Thursday, 7 July 2016

You better figure out how to swim

"If you don't want to sink, you better figure out how to swim." - Jeannette Walls
My resolution to Accept Responsibility got off to a rocky start.
As part of my planning into the month I had hoped to write about finding a solution to a current problem - about how things can change for the better if we only accept responsibility for our own problems.

Straightaway, as soon as the month started I identified a huge problem. As I looked through my journal, I realised there was one task I kept putting off for the past few weeks. Instead I worked away on my blog, focused solely on writing and finding inspiration, when in the background I was ignoring my biggest challenge of the year so far. I was using my blog as procrastination from the one task I was too scared to commit to.

A Job Interview.

As the date of the interview approached, I made excuse after excuse not to do any preparation or work in advance of it.

Unhelpful thoughts circulated my head, putting the responsibility on outside forces. I considered everything from 'I'm not good enough to get the job anyway, there's no need to waste time preparing', to 'Sure I have it in the bag, why do I need to practice?'.

I felt like I had little control over the outcome of the interview. Candidates better than me would show up. Or my interviewers would choose me anyway, regardless of how I performed.

But I didn't want to fall at the first hurdle of responsibility. As my reading and research into the topic showed, we need to take back control of our own lives.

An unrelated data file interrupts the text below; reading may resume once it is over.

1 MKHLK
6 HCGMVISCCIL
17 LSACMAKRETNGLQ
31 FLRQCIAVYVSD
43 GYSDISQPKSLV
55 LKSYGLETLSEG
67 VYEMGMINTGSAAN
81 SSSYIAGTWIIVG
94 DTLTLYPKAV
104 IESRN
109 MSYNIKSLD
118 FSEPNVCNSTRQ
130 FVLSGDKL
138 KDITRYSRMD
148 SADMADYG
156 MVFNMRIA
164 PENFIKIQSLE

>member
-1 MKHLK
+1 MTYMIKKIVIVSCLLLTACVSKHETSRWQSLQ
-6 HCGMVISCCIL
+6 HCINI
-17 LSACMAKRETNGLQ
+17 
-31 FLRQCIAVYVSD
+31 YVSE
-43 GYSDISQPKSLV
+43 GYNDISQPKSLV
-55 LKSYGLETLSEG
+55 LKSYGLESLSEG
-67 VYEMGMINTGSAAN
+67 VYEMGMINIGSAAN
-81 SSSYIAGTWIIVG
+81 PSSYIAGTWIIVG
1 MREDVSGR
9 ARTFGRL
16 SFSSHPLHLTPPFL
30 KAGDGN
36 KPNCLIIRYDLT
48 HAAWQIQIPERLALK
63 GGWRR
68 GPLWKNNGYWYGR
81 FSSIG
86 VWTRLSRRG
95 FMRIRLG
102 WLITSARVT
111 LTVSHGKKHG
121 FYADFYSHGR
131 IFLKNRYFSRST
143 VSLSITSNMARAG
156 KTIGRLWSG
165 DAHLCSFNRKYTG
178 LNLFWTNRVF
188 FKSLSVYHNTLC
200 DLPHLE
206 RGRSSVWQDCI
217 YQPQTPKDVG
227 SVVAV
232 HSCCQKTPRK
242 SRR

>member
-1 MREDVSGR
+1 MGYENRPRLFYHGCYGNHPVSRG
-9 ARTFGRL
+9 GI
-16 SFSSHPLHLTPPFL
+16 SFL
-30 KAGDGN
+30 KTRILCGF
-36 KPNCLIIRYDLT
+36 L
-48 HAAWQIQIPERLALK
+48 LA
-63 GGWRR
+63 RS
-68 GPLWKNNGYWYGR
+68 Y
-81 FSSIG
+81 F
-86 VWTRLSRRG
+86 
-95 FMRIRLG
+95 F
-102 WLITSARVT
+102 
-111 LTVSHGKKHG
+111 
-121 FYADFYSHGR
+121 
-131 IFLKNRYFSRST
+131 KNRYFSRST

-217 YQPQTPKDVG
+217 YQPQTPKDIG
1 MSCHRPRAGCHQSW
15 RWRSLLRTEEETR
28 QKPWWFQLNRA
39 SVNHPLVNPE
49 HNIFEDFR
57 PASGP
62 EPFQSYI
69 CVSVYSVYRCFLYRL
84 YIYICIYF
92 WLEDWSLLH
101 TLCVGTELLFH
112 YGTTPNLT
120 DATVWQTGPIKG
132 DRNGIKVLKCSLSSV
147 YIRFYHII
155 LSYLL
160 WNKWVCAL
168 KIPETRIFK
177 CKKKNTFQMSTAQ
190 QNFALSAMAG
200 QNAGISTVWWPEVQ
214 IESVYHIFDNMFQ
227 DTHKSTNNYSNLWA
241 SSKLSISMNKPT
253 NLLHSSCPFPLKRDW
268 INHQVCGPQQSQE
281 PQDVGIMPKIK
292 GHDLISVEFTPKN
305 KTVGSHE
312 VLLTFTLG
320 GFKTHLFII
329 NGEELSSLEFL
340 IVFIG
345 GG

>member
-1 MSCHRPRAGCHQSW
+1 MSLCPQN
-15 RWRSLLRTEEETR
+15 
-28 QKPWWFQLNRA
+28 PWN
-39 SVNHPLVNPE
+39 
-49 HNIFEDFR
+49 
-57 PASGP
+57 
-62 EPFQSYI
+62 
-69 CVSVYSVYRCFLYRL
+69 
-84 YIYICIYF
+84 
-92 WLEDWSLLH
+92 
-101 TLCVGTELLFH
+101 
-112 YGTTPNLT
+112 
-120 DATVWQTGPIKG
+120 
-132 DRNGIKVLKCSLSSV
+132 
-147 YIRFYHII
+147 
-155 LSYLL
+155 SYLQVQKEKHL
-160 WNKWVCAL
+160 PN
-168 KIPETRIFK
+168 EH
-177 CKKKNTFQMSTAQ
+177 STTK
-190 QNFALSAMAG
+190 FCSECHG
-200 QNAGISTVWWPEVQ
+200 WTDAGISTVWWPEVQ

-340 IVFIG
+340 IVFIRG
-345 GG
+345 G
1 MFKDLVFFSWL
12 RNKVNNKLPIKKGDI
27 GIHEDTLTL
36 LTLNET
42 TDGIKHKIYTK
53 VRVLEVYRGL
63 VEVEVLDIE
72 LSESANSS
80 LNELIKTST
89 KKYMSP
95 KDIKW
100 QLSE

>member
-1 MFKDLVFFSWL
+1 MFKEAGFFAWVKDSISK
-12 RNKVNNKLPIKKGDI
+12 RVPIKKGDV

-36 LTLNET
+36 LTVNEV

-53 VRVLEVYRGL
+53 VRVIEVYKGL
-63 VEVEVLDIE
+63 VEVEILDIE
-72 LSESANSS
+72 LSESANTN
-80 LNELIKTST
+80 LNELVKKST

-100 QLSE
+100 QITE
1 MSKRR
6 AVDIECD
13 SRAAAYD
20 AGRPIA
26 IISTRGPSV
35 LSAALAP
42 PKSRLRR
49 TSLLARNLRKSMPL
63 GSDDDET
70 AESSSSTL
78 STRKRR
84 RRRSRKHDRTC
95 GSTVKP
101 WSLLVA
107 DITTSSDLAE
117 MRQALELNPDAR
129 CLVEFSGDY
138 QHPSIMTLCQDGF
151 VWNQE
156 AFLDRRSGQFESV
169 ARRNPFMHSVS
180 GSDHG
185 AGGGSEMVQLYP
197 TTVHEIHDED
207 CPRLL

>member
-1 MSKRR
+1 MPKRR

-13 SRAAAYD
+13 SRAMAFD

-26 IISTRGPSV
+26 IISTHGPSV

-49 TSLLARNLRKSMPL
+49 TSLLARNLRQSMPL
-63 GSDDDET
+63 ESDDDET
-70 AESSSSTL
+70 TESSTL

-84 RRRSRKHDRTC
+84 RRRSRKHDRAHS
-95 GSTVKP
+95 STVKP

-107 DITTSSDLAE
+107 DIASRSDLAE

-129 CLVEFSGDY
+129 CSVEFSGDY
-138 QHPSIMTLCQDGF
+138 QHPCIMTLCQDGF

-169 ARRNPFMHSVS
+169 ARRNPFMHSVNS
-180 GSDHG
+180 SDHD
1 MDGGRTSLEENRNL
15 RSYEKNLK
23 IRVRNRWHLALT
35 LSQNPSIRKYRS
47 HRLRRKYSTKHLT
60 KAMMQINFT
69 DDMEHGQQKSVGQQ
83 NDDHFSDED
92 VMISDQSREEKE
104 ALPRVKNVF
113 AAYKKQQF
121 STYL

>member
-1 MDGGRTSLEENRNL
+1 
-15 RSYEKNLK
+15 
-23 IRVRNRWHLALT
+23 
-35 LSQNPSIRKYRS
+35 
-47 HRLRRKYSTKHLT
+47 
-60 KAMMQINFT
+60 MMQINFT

I hold my career, my very future, in my hands. It's not up to outside forces whether I perform well or not. It is solely up to me.

Avoiding a task is equal to giving up and conceding. And I didn't want to sink.

I picked up the much-praised self-help book 'The Road Less Traveled' by M Scott Peck. Peck believes that with discipline and hard work we can solve all problems. In fact, he also states that avoiding problems is an inherent trait of mental illness;
"The tendency to avoid problems and the emotional suffering inherent in them is the primary basis of all human mental illness."
You cannot try to avoid pain in you life and be emotionally health according to Peck. Pain must be experienced, and to do so, we must accept responsibility for our problems.

I put down the book and went straight online to google job interview questions. It is time to learn how to swim.

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